While Comparative Studies is broadly concerned with the study of culture and cultural differences, students develop particular areas of expertise. Comparative Studies majors choose one of five areas of concentration:
- Comparative Cultural Studies
- Comparative Ethnic & American Studies
- Comparative Literature
- Science and Technology Studies
As a Comparative Studies major, you will learn more about the variety of ways people have developed to understand and describe the world, their place within it, and their relationship to others. Understanding cultural similarities and differences is at the heart of the Comparative Studies program. Comparative Studies raises questions that help us understand how culture shapes the lives of individuals and groups. How, for example, does religion influence social change and stability in different cultures? How do different people express themselves and their concerns through literature and the arts? How do science and technology reflect cultural values and beliefs?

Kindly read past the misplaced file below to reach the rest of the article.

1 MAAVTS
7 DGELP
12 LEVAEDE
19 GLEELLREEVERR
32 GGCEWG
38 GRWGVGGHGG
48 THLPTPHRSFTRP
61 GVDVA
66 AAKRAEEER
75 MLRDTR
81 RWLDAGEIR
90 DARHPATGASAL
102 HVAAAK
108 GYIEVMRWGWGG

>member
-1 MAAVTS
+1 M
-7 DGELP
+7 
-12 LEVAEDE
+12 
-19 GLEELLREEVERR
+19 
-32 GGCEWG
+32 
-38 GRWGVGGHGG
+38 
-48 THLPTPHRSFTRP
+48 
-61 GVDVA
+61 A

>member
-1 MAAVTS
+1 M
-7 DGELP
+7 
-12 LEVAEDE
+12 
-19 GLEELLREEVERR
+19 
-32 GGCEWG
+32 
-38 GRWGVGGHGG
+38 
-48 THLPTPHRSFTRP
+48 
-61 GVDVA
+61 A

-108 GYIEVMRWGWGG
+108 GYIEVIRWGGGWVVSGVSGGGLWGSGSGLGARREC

Unlike many Arts and Sciences majors, the Comparative Studies major is interdisciplinary, which means that you will be taking courses in several departments to satisfy the requirements. Once you've chosen an area of concentration, you and your adviser can begin to put together the set of courses that best reflects your particular interests and also satisfies the requirements of that area. Comparative Studies maintains lists of courses in other departments that count for major credit in each area. As a Comparative Studies major, you will take an active role in planning the program that best accommodates your academic goals.